Lysimachia (aka Creeping Jenny) is a spreading perennial that is often used as a spiller in hanging baskets. ‘Aurea’ has golden foliage that shines in sun to part shade.
Sweet potato vine has colorful chartreuse, bronze, and dark maroon, almost black, foliage. The colors develop best in full sun to part shade otherwise it will just be green.
Trailing Hanging Plants for Shady Locations
There are lots of plants that perform great with less than 4 hours of sun a day:
- Caladiums are spectacular for any shady location and their multi-colored leaves will add a touch of drama to your hanging basket. They grow from a bulb but for instant color use already started plants.
- Coleus are known as a classic shade plant though now there are sun-loving varieties too. They offer lots of color and texture to any basket.
- Impatiens are the go-to plant for shade because there are so many bright colors to choose from and they are in constant bloom. Double-flowering varieties have blossoms that resemble tiny roses.
- New Guinea impatiens can take more light than regular impatiens but still appreciate protection from hot afternoon sun. They do best where they get morning sun and afternoon shade and offer handsome glossy green or maroon foliage along with season-long blossoms.
- Browallia will give you true blue blossoms for your patriotic red, white, and blue basket.
- Begonias – B. semperflorens called wax begonias will bloom all summer. The flowers are usually red, white, or pink, and the waxy foliage can be a glossy green or bronze. Tuberous begonias have beautiful camellia-like flowers and stunning green or dark, almost black foliage. They can cascade 1 to 2 feet. Tip: Save the tubers to replant next year.
Image: Save the tuber of this begonia to reuse next year.
- Strobilanthes also known as Persian Shield is an upright plant with beautiful metallic looking purple foliage. It stands up to hot dry locations and makes a great thriller!
- Torenia, the wishbone flower, has both trailing and upright types so it can serve as a filler or a spiller. It blooms constantly in light shade but can handle some direct sun if kept moist.
- Fuchsia are stunning in a hanging basket but a bit finicky to care for. Since they are heavy feeders, give them half-strength fertilizer at every watering. Keep the soil evenly moist and protect them from hot afternoon sunshine. They are a hummingbird magnet!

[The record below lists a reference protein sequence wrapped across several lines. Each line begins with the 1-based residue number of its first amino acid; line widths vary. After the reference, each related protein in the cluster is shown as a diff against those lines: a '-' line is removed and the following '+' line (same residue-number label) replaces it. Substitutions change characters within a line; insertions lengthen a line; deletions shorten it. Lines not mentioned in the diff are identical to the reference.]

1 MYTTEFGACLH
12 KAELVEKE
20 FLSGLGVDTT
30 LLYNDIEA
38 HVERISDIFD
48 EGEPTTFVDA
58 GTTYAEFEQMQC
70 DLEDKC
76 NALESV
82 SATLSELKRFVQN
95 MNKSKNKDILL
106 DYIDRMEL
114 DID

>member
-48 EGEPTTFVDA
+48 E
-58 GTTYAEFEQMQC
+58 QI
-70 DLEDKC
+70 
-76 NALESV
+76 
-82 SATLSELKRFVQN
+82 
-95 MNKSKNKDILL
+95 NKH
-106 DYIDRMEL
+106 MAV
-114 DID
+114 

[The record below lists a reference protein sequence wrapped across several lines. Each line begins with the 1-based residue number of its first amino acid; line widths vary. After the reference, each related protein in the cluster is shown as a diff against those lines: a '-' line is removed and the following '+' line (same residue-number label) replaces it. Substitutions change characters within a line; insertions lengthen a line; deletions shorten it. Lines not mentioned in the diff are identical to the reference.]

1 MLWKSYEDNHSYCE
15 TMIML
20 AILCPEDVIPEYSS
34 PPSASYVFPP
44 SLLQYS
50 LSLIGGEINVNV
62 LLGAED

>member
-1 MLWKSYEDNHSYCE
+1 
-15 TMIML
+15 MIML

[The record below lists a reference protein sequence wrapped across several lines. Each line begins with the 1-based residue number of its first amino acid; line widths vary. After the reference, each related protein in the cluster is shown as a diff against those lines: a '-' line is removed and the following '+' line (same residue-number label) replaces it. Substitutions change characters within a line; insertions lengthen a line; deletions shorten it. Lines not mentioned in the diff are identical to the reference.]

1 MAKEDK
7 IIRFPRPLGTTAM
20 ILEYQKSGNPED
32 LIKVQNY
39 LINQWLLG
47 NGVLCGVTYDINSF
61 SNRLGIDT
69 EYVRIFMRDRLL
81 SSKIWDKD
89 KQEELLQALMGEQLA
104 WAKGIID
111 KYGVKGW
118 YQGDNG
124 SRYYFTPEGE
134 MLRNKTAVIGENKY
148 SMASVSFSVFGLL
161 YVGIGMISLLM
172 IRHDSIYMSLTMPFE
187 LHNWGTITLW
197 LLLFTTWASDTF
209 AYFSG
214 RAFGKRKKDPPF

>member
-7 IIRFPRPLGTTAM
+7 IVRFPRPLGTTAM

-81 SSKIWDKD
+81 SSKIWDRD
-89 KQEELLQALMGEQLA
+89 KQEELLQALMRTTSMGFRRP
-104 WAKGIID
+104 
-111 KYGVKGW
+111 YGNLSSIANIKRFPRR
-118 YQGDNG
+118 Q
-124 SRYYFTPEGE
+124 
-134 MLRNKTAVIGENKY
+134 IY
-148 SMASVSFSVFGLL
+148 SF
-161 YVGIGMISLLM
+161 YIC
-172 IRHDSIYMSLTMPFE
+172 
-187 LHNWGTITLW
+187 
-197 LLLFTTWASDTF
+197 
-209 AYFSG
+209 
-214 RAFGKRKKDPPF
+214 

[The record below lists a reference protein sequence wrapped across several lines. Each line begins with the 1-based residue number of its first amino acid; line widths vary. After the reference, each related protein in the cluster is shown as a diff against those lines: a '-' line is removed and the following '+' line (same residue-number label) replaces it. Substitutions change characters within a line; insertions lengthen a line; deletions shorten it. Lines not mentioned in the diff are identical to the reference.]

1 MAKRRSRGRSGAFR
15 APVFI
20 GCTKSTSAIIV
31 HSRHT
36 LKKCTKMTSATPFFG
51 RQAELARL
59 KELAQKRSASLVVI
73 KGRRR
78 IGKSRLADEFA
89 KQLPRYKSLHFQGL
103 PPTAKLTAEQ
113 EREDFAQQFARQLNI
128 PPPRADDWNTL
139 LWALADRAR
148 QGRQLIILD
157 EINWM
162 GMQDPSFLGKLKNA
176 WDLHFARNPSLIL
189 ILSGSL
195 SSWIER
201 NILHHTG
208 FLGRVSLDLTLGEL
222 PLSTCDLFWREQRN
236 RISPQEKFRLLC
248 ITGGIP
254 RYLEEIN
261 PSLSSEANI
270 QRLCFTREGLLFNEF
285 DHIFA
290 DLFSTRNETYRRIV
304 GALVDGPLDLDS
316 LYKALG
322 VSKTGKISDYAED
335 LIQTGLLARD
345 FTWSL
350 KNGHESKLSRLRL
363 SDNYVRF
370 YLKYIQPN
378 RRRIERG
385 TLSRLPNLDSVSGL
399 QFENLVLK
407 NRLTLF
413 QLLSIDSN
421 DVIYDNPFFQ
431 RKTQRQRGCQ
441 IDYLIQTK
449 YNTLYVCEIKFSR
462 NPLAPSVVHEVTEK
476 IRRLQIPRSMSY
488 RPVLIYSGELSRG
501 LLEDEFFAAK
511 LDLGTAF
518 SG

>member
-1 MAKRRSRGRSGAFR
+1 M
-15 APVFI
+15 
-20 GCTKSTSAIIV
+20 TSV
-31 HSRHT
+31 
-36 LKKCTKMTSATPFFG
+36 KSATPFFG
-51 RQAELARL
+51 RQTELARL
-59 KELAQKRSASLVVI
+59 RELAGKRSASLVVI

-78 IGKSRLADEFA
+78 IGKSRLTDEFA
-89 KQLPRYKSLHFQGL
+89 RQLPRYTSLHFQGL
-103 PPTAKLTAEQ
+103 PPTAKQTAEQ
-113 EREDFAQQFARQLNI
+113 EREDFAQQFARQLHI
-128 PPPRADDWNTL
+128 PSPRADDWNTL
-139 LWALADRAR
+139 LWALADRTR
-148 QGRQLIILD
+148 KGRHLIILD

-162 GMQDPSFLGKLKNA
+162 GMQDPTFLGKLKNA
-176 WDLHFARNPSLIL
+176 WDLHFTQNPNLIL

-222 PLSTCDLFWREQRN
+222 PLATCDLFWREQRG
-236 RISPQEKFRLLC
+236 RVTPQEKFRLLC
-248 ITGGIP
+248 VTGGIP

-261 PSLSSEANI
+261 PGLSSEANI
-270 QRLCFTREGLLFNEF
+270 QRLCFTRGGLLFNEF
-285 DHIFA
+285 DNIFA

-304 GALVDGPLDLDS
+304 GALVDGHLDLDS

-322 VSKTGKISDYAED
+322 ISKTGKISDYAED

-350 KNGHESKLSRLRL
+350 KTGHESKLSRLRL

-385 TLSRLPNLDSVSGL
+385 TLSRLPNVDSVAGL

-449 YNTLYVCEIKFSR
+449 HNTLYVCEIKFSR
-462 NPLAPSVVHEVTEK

How to Make a Hanging Basket
Ready to pot ‘em up! Creating a handsome hanger is as easy as 1-2-3.
- Fill your pot to about 4 to 5 inches of the rim with a lightweight potting soil.
- Arrange the plants while still in their pots until you like the look. Floral industry standards suggest 3 to 5 plants per 10 to 12 inch wide container.
- Knock them out of their pots and plant rootball to rootball. Pack soil around the roots to fill any gaps. Water well to settle the soil and hang it up!
If you like you can add time-release fertilizer and a small amount of polymer gel crystals at planting time. Don’t overdo the gel crystals, 1 tablespoon is plenty for a 10-12 inch pot. It absorbs 200 to 400 times its weight in water and slowly releases it when the soil dries out but also takes up room in the pot when saturated. In a rainy summer it can lead to rotten roots.
Taking Care of Your Hanging Baskets
Watering is critical to the success of your hanging basket. Check the soil daily or even twice a day on hot dry days to see if it needs water. Wilted plants take a long time to recover.
If necessary dunk the whole pot in a bucket of water to revive it.
Remove spent blossoms and fertilize regularly to keep your plant in flower. Adding liquid fertilizer to your watering can every week gets the job done!
Use a swivel connector so you can turn the pot to keep it growing evenly.
Some plants are more aggressive growers than others and may take over your container. Don’t hesitate to revamp midseason if necessary. Pull out the offender or let it take over the pot and remove the others.
Deter the Birds
If birds like making their home in your hangers make it less comfy for them by shoving some sticks in the center, drape a plastic snake or a strip of fake fur to scare them, or stick in a colorful plastic pinwheel that will spin in the wind.
As well as hanging baskets, consider flower pots or containers! See our list of best flowers for containers as well as flower container ideas.